1. Source tracking identifies deer and geese as vectors of human-infectious Cryptosporidium genotypes in an urban/suburban watershed.

    PubMed

    Jellison, Kristen L; Lynch, Amy E; Ziemann, Joseph M

    2009-06-15

    This study identified Cryptosporidium genotypes in the Wissahickon watershed from May 2005 to April 2008. We analyzed 129 samples from Wissahickon Creek, 83 effluent samples from wastewater treatment plants (WWTPs), and 240 fecal droppings. Genotyping was based on the hypervariable region of the 18S rRNA gene. Oocysts were detected year-round, independent of wet weather events, in 22% of Wissahickon Creek samples, 5% of WWTP effluents, and 7% of fecal samples. Of the genotypes detected, 67% were human-infectious: 30% C. hominis or C. hominis-like, 12% C. parvum, 14% cervine genotype, 9% skunk genotype, and 1% chipmunk I genotype. Similar genotype profiles were detected in Wissahickon Creek each year, and human-infectious genotypes were detected year-round. Unusual genotypes detected in a deer (a C. hominis-like genotype) and geese (C. hominis-like genotypes, C. parvum, and muskrat genotype I) show that these animals are vectors of human-infectious genotypes in this watershed. Results suggest that deer, geese, and WWTPs are appropriate targets for source water protection in the Wissahickon watershed. PMID:19603633

  2. Analysis of hepatitis B virus genotype changes in patients with chronic hepatitis B infection on tenofovir therapy.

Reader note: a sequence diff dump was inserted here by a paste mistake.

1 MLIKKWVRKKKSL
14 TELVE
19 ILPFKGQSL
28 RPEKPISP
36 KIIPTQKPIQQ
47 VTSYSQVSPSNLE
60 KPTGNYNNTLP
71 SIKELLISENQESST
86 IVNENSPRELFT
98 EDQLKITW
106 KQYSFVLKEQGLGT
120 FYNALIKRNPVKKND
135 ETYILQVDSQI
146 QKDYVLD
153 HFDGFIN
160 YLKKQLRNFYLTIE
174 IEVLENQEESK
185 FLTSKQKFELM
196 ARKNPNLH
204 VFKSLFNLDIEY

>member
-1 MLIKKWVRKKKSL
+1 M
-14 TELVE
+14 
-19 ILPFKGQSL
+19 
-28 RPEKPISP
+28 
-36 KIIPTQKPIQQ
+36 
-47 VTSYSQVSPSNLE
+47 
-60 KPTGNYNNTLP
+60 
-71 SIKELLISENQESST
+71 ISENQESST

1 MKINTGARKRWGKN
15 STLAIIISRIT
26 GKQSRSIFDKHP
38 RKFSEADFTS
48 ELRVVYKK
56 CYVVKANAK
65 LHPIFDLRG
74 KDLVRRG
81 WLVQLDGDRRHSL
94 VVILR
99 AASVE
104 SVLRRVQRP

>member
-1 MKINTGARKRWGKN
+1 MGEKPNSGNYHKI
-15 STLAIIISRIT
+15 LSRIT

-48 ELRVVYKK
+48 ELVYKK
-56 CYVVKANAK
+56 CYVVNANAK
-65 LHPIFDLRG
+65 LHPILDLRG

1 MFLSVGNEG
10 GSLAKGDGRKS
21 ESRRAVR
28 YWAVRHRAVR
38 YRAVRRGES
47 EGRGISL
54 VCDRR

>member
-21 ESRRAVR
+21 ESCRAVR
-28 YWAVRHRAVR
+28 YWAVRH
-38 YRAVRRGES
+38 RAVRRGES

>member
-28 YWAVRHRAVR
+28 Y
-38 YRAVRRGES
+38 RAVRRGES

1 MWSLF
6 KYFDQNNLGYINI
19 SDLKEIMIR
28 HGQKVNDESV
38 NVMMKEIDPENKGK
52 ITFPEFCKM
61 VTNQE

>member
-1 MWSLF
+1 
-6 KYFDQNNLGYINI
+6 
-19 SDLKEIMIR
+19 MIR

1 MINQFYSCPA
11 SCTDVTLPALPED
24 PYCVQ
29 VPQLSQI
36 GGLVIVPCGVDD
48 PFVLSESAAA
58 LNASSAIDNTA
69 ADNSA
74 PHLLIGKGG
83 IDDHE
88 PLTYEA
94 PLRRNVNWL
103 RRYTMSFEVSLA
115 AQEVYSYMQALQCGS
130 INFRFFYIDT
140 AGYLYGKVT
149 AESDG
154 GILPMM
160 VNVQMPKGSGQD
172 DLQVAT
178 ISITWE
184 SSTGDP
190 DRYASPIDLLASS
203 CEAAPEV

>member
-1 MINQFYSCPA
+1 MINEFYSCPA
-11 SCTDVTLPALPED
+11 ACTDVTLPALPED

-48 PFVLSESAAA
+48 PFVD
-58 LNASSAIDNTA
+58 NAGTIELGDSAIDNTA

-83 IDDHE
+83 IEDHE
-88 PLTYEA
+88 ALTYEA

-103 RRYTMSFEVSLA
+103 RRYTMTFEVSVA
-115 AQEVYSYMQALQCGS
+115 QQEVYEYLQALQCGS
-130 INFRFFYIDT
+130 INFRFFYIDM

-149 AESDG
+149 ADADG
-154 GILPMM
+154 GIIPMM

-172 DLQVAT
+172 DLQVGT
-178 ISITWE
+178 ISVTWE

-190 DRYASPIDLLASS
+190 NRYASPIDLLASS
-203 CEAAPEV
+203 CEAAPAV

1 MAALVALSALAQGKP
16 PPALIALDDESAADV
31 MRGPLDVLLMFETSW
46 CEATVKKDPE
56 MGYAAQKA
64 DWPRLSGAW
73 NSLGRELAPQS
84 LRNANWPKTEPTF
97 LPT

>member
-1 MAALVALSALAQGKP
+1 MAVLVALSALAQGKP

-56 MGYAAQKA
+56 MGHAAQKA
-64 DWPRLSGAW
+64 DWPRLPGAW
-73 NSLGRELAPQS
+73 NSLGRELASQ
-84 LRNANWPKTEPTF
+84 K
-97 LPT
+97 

PubMed

    Chauhan, Ranjit; Singh, Avishek K; Rooge, Sheetalnath; Varshney, Aditi; Kumar, Manoj; Sarin, Shiv K

    2016-08-01

    Antiviral therapy for chronic hepatitis B (CHB) is often required for prolonged periods. We investigated the instance of one HBV genotype switching to another during tenofovir therapy. Of the 67 patients, genotype A was present in 6 (8.9%), D in 43 (65.6%), C in 1 (1.5%), and mixed in 17 (23.8%) patients. Genotype changes were detected in 51 (76.1%) patients on therapy during a follow-up of 192 (range 52-312) weeks. Inter-genotype changes were seen in 17 (33.3%) and intra-genotype in 28 (55%) and both inter- and intra-genotype in 6 of 51 (11.7%) patients. The distribution of genotypes in patients achieving complete virological response was genotype D, 32/43 (74.4%); genotype A, 6/6 (100%); and mixed genotypes, 13/17 (76.47%). The cumulative time of genotype switch among genotype A was 12 months (range 6-18), in genotype D, 12 months (range 6-48), and mixed genotype, 18 months (range 6-24). The type of inter-genotype switch most frequently detected among genotype A1 was from A1 to D1 5/6 (83.3%), followed by mixed to genotype D3 7/13 (54%) and among intra-genotype changes, from D1 to D3 in 14/20 (70%). Pretreatment HBV genotype was the only factor predicting inter-genotype switches with genotype A or mixed genotypes more likely to undergo inter-genotype switches as compared to genotype D patients (OR 66.6 [13.6-327.0, P < 0.001]). Compared to genotype D, genotype A, and mixed genotypes are more inclined to switch while on tenofovir therapy. Genotypes tend to switch and select to a particular type possibly due to constant antiviral drug pressure. J. Med. Virol. 88:1364-1375, 2016. © 2016 Wiley Periodicals, Inc. PMID:26858138

  3. Enrichment Analysis Identifies Functional MicroRNA-Disease Associations in Humans

    PubMed Central

    Yuan, Dandan; Cui, Xiaomeng; Wang, Yang; Zhao, Yilei; Li, Huiying; Hu, Suangjiu; Chu, Xiaodan; Li, Yan; Li, Qiang; Liu, Qian; Zhu, Wenliang

    2015-01-01